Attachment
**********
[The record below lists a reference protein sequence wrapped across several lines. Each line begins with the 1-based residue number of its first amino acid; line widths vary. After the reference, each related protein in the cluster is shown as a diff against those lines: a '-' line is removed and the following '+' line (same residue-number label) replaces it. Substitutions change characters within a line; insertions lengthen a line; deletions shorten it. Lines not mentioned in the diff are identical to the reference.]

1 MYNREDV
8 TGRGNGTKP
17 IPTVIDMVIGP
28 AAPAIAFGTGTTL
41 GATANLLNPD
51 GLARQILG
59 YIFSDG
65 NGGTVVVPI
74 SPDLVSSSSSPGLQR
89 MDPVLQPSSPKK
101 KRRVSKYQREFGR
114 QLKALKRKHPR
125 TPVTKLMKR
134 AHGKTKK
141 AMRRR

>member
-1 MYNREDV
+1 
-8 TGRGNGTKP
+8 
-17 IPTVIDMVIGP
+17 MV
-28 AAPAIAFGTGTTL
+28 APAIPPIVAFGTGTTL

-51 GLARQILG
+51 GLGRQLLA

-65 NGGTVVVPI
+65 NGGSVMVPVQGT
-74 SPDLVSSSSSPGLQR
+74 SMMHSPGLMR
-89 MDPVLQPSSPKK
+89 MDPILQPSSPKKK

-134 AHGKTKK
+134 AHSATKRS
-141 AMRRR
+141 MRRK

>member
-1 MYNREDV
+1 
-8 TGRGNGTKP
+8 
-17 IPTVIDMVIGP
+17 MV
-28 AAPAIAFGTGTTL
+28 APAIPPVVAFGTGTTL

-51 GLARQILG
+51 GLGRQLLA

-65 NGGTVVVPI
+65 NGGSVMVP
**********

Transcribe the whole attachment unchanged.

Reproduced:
[The record below lists a reference protein sequence wrapped across several lines. Each line begins with the 1-based residue number of its first amino acid; line widths vary. After the reference, each related protein in the cluster is shown as a diff against those lines: a '-' line is removed and the following '+' line (same residue-number label) replaces it. Substitutions change characters within a line; insertions lengthen a line; deletions shorten it. Lines not mentioned in the diff are identical to the reference.]

1 MYNREDV
8 TGRGNGTKP
17 IPTVIDMVIGP
28 AAPAIAFGTGTTL
41 GATANLLNPD
51 GLARQILG
59 YIFSDG
65 NGGTVVVPI
74 SPDLVSSSSSPGLQR
89 MDPVLQPSSPKK
101 KRRVSKYQREFGR
114 QLKALKRKHPR
125 TPVTKLMKR
134 AHGKTKK
141 AMRRR

>member
-1 MYNREDV
+1 
-8 TGRGNGTKP
+8 
-17 IPTVIDMVIGP
+17 MV
-28 AAPAIAFGTGTTL
+28 APAIPPIVAFGTGTTL

-51 GLARQILG
+51 GLGRQLLA

-65 NGGTVVVPI
+65 NGGSVMVPVQGT
-74 SPDLVSSSSSPGLQR
+74 SMMHSPGLMR
-89 MDPVLQPSSPKK
+89 MDPILQPSSPKKK

-134 AHGKTKK
+134 AHSATKRS
-141 AMRRR
+141 MRRK

>member
-1 MYNREDV
+1 
-8 TGRGNGTKP
+8 
-17 IPTVIDMVIGP
+17 MV
-28 AAPAIAFGTGTTL
+28 APAIPPVVAFGTGTTL

-51 GLARQILG
+51 GLGRQLLA

-65 NGGTVVVPI
+65 NGGSVMVP